(The Center Square) – A dozen medical groups and Missouri’s largest association of businesses are asking Gov. Mike Parson to extend the state of emergency for a fourth time to allow licensing reciprocity for out-of-state health care workers.
Parson declared a state of emergency on March 13, 2020, at the beginning of the COVID-19 pandemic. The governor made three additional extensions. The latest was March 26 and will expire on Aug. 31.
Rep. Mike Stephens, R-Bolivar and chairman of the House Health and Mental Health Policy Committee, said the emergency declaration can be fully extended, partially extended or left to expire. He said he was in touch with the governor’s office on Thursday and suggested extending three medical provisions.
“What I am hoping for and have been advocating to the governor’s staff is areas where regulations have been relaxed or changed that have been very helpful in dealing with COVID recovery and with providing health services to underserved areas,” Stephens said.
Stephens said waving regulations to allow advanced practical registered nurses to travel greater distances from their supervising physicians is helping provide health care in rural areas. He said lifting restrictions on telemedicine is providing more access to care and intrastate license reciprocity of health professionals is reducing staffing shortages.
The emergency declaration included a wide range of waivers providing flexibility for hospitals to adapt to the public health emergency, said David Dillon, vice president of public and media relations for the Missouri Hospital Association. Hospitals were allowed to operate above the licensed bed count or move beds between categories of care.
In a letter sent to Parson by 10 medical associations was a request for the emergency declaration to “be extended for the foreseeable future, along with all waivers presently in place. This will ensure continuity of operations and the ability of health care providers to continue to coordinate patient care along the continuum. Extension of the waivers will ensure we are able to adapt and respond to the next phase of the pandemic, whatever it may be.”
The letter sent on Tuesday was signed by leaders from the Ambulance District Association of Missouri, the American College of Obstetricians and Gynecologists, the American College of Physicians, the Missouri Ambulance Association, the Missouri College of Emergency Physicians, the Missouri EMS Association, Missouri Health Care Association, the Missouri Nurses Association and the Missouri Primary Care Association.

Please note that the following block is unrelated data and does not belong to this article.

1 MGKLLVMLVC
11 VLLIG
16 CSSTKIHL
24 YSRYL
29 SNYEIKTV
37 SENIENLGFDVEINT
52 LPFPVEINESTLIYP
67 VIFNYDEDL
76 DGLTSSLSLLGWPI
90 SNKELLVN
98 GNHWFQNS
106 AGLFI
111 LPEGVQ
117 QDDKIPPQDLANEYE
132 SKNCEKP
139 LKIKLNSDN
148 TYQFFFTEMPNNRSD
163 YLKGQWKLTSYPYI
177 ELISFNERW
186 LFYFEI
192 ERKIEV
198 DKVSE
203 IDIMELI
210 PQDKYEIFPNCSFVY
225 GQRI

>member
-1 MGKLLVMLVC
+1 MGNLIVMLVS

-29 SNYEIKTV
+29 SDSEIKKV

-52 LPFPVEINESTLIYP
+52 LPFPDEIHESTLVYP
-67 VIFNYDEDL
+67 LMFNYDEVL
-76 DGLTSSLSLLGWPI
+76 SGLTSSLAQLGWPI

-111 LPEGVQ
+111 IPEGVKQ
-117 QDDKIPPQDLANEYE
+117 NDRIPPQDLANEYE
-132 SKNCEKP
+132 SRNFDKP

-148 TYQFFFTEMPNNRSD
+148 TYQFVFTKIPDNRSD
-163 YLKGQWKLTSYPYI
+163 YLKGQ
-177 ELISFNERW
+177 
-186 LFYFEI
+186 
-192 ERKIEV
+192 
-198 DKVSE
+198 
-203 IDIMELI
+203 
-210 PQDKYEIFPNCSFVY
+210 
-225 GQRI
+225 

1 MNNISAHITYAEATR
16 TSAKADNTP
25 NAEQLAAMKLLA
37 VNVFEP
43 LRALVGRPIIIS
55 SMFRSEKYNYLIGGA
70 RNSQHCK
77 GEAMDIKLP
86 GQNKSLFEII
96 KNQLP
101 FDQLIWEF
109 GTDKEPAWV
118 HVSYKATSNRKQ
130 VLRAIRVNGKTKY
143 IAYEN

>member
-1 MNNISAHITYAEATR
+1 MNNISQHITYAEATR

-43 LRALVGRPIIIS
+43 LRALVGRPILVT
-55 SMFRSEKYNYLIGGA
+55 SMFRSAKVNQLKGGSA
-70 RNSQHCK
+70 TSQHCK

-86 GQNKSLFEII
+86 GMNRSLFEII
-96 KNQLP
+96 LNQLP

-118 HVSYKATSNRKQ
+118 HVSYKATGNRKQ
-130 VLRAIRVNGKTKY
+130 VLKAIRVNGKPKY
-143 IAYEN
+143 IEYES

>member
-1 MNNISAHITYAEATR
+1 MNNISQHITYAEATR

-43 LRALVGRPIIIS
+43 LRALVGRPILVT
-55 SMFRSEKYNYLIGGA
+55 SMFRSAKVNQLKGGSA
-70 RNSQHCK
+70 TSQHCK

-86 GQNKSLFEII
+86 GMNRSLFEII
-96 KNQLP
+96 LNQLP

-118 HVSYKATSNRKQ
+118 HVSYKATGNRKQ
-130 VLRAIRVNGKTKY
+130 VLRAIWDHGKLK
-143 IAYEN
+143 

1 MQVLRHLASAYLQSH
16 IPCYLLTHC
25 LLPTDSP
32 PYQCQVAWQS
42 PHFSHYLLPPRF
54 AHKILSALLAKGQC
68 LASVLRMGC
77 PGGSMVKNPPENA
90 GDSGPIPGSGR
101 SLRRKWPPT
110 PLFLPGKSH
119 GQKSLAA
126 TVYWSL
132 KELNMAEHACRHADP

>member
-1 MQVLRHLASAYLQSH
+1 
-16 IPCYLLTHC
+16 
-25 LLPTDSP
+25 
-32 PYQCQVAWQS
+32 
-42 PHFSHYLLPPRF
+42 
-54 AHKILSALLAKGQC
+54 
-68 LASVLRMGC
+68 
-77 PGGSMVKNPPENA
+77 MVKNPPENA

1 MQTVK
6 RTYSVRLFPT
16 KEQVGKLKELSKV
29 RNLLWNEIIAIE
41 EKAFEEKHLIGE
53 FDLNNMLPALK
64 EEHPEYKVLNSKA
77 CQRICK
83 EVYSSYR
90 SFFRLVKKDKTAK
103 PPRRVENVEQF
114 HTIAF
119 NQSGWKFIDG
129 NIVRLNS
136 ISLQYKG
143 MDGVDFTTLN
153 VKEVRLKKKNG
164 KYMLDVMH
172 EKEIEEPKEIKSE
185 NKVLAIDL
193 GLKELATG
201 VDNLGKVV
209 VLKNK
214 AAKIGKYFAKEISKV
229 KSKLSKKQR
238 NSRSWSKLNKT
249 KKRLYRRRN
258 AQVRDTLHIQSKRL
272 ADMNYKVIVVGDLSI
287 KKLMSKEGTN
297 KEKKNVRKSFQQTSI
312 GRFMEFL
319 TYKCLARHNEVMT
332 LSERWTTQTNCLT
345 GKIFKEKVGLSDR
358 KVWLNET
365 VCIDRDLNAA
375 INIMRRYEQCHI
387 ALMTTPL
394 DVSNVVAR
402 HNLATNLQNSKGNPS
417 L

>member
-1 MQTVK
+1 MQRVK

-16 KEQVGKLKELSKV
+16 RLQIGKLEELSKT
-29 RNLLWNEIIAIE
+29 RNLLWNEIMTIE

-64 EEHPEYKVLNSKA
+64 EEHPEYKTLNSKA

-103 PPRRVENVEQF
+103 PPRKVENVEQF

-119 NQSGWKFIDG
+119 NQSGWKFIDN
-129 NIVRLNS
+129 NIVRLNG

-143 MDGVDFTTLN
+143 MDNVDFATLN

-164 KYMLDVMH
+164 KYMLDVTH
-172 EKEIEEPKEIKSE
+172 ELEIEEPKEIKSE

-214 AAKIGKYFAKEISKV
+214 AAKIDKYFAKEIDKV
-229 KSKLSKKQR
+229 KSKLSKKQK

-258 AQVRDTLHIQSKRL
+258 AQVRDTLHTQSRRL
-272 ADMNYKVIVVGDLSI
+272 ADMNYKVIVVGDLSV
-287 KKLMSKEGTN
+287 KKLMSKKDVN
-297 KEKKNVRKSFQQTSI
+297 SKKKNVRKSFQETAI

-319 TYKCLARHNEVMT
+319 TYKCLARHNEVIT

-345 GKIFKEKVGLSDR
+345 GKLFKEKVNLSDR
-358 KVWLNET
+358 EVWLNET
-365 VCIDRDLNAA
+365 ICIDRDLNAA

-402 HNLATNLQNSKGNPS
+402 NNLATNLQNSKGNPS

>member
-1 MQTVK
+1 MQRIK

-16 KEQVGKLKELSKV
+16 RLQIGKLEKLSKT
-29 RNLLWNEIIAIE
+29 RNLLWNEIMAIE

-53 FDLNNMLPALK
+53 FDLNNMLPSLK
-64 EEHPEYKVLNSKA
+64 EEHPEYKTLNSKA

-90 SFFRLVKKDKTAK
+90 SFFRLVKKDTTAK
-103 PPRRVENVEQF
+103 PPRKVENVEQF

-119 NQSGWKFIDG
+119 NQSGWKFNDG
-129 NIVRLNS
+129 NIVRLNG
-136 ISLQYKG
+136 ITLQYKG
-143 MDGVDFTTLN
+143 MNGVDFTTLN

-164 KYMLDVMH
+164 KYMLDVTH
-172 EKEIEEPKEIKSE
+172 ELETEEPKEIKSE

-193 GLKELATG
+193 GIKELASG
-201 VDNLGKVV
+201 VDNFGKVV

“This flexibility also extends to independent physician offices as well, many of whom operate without the resources of large health systems yet still care for COVID patients in and out of the hospital,” wrote Jeffrey Howell, vice president of the Missouri State Medical Association, in a separate letter to the governor asking for an extension.
Daniel Mehan, president and chief executive officer of the Missouri Chamber of Commerce and Industry, in an Aug. 23 letter urged the governor to consider health care resources and the state’s economic recovery when deciding about an extension.
“These measures have provided critical support to our health care system and our business community at large throughout the pandemic,” Mehan wrote. “As the pandemic continues, so must these critical resources so that our health care professionals are able to continue to respond to Missouri’s COVID-19 case load. With the support provided by the continuance of Missouri’s emergency declaration and COVID-19 related waivers, our state will remain in a much better position to carry on fighting this disease, supporting our health care providers and restoring our economy.”
Missouri’s seven-day average of COVID-19 hospitalizations was 2,319 and patients in intensive care units was 672 on Tuesday. On June 2, the seven-day average was 662 hospitalizations and 150 in ICU.
“If the current level of COVID-19 infections and hospitalizations has not decreased, the MHA urges the governor to extend the emergency declaration and maintain all waivers presently in effect,” wrote Herb Kuhn, president and CEO of the Missouri Hospital Association, in an Aug. 6 letter to Robert Knodell, acting director of the department of health and senior services. “These waivers ensure hospitals can continue to respond to increasing numbers of COVID-19 patients quickly, efficiently and absent regulatory burden. The state’s willingness to provide hospitals and other health care providers the flexibility to address the variety of issues – foreseen and unforeseen – that have arisen during the past 16 months has been critical to the state’s success in managing the pandemic.”
An email to the governor’s office on Wednesday afternoon wasn’t returned.
Story updated with comments and information from Rep. Mike Stephens at 4:30 p.m. on Thursday, Aug. 26.
Originally Appeared Here